Archive for the ‘Picks and Pans’ Category
Last Thursday, Seeking Alpha published my bullish post on a recent stock position – Take-Two Interactive.
Summary: Take-Two (TTWO) is a changed company with growing operating leverage and a secular tailwind from new console launches. Grand Theft Auto V is one of the biggest franchises in all of entertainment. Take-Two continues to innovate, win awards and launch new franchises. The company is flush with cash and cash flow and is aggressively buying back stock. The stock is inexpensive and could easily double in 6-12 months as the market digests the shift in business prospects and profitability.
You can read the full post on Seeking Alpha:
Disclosure: I own shares and call options in TTWO.
I posted an article at Seeking Alpha about my take on Bank of the Internet (BOFI) – a very undervalued bank.
Below is a quick summary and a couple of charts omitted by Seeking Alpha’s editors.
I had meant to post this prior to their earnings. While you may have missed out on the pop post-earnings, the stock is still a good buy in the 14s and 15s. It may come down rapidly if the market continues to decline – that would be another buying opportunity.
The reasons to buy BOFI:
1) A Growing Bank – a rare thing in this environment
2) Low Cost / High Yield Leader
3) Prudent Risk Management
4) Competitive Environment Favors Internet Banks
5) Inexpensive Valuation
6) Recent Product Innovations
One reason not to buy: This is a small cap, illiquid, and risky stock. If the market drops a lot more, BOFI will likely tank even further.
Here are two charts that were intended for the first section about growth:
Read more at Seeking Alpha: BOFI: The Future Costco of Banking?
I think the time is right to buy Expedia (EXPE) and short Priceline (PCLN). Admittedly, Priceline has been growing faster and has done a better job internationally. Expedia, while still larger than Priceline, did not move aggressively enough internationally. Expedia has made some odd moves but it has powerful brands and assets including TripAdvisor.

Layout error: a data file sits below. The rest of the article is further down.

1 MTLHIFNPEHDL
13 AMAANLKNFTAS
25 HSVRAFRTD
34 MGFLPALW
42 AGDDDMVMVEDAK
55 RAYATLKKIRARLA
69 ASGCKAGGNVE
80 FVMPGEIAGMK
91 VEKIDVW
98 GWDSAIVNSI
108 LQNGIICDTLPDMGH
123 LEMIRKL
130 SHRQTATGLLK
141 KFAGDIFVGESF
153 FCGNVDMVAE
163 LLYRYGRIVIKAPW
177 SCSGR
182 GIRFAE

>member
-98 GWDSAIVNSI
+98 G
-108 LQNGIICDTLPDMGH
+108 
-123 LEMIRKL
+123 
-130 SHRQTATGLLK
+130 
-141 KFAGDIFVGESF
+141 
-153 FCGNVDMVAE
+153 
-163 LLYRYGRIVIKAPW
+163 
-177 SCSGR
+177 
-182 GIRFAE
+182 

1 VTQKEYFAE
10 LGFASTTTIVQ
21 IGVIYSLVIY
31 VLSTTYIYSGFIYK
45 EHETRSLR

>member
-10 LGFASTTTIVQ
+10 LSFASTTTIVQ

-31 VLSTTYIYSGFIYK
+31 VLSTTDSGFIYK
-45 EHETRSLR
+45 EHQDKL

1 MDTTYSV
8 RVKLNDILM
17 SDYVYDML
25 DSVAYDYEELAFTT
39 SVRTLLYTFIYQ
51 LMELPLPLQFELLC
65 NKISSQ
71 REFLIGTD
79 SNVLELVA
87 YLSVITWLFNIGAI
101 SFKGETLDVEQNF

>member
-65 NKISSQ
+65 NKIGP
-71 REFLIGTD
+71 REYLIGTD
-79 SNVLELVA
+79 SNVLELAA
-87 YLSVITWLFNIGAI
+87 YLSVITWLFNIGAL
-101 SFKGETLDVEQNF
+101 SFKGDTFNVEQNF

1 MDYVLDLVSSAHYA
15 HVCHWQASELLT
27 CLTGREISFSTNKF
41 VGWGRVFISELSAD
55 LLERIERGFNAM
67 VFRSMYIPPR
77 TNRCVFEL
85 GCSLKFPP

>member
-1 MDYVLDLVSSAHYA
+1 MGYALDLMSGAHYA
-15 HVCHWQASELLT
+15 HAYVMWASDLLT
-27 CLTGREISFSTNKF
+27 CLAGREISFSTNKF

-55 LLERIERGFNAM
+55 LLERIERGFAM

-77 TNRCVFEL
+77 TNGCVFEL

Both firms are challenged by:
- Disintermediation. The hotel chains and airlines don't like their profits going to the intermediators and are working to reduce their reliance on the biggest ones by increasing bookings on their own sites and getting better terms from competitors.
Energy shock. Rising oil prices crimps travel more than almost any other industry. If Peak Oil is imminent, the travel industry will get crushed.
Unrest and Protest. Unrest can be quite unsettling for travelers. Revolutions in the Middle East. Drug killings in Mexico. Riots in Greece and soon the other PIIGS. Saber rattling on the Korean Peninsula.
Frugality and Austerity. Saving money is a theme during these deleveraging times – travel is often the first thing to go.
You can read the full article with more metrics at Seeking Alpha:
Disclosure: I am long EXPE and short PCLN.
Is Demand Media (DMD) another case of great company but a terrible stock?
If you bought at the IPO or are otherwise able to sell your shares, I would recommend selling. It may go higher, but more likely it will go much lower.
Full Article here:
Going forward I will be publishing my full articles at SeekingAlpha. My page there is: http://seekingalpha.com/author/kevin-berk/articles
Last week I attended the Value Investing Congress in New York. The speakers were top notch and the presentations were very engaging.